I know I had a hard time with this one – rope suspension in a crowd, with interesting lighting to go along with that, and some very worried people along the way. What was cool was that they let me continue to taking pictures with the idea that I would be willing to share them, which I am sharing them on Flickr right now. I’ll post over to Smugmug once I figure out why the uploads keep on failing. In the meantime, rope suspension was an interesting thing to shoot, what made it more interesting was all the IPhones. There were a ton of people with IPhones taking pictures, and while there was nothing too sexy going on, it really made a lot of people nervous.

So we went over and talked to the suspension group and let them know who we were, what we were doing, and that we would share the pictures. We also had to talk to the event organizer Pickles (she was awesome by the way) and let them know we were not being Mr. Creepy Man Photographer. And yes, there was at least one creepy guy in the crowd, and he was really being super creepy to go along with just being a simple creep.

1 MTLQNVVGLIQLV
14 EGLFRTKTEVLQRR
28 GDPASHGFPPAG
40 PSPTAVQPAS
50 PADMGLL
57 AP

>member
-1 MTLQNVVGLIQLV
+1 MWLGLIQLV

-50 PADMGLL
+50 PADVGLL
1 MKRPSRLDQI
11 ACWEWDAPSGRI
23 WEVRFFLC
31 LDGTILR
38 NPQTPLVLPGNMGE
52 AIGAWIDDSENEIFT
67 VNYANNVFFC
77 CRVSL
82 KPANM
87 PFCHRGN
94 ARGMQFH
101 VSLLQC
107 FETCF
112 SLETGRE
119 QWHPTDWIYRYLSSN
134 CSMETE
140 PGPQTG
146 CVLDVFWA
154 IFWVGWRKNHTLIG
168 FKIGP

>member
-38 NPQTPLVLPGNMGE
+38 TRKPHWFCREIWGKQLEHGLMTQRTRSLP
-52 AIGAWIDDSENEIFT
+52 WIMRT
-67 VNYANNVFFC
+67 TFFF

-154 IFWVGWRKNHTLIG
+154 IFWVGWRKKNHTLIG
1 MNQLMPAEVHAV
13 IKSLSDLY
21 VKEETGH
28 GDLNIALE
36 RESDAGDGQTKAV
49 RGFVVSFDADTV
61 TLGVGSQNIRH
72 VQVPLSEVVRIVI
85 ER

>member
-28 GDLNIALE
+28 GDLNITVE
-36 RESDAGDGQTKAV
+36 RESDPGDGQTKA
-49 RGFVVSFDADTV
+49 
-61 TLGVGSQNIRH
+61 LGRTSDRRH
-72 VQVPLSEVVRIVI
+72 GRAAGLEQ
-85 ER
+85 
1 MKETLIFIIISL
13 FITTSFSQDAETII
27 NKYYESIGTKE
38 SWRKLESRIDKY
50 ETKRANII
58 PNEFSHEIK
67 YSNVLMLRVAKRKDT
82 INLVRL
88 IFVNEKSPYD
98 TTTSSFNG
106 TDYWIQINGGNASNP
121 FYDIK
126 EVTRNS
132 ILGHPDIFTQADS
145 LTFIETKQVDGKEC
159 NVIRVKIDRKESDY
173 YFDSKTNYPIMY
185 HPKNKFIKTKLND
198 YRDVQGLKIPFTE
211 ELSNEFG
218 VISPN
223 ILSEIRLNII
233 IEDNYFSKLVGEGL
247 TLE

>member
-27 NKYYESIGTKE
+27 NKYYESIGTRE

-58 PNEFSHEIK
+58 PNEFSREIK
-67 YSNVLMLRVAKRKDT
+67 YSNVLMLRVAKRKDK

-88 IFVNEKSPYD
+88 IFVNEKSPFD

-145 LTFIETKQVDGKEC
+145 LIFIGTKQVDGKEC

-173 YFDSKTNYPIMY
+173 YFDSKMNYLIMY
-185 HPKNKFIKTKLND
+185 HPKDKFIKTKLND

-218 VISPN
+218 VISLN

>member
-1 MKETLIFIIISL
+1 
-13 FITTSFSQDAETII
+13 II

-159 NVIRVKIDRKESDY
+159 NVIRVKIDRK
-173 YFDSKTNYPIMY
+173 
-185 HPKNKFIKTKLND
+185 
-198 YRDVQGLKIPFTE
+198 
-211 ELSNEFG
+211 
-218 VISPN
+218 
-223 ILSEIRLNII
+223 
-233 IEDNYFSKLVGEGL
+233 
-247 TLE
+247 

And this brings me to the point, it is your right to refuse to be photographed, I respect that, and it is your right to throw people out of the tent as well. It is also perfectly in your right to shut down all the stage lights so that photography is impossible, but for the love of God please have a photography policy, post a sign that says no photography on the door by the tent, then actively police the photography action if you really mean it. Almost every photographer I know short of Mr. Creepy Man will respect that and follow along, although they might try to negotiate a couple of pictures along the way because they are not Mr. Creepy Man with a camera.

Rope suspension in the meantime is pretty cool, and it was fun watching people turned into human swing sets. I almost wanted to try it.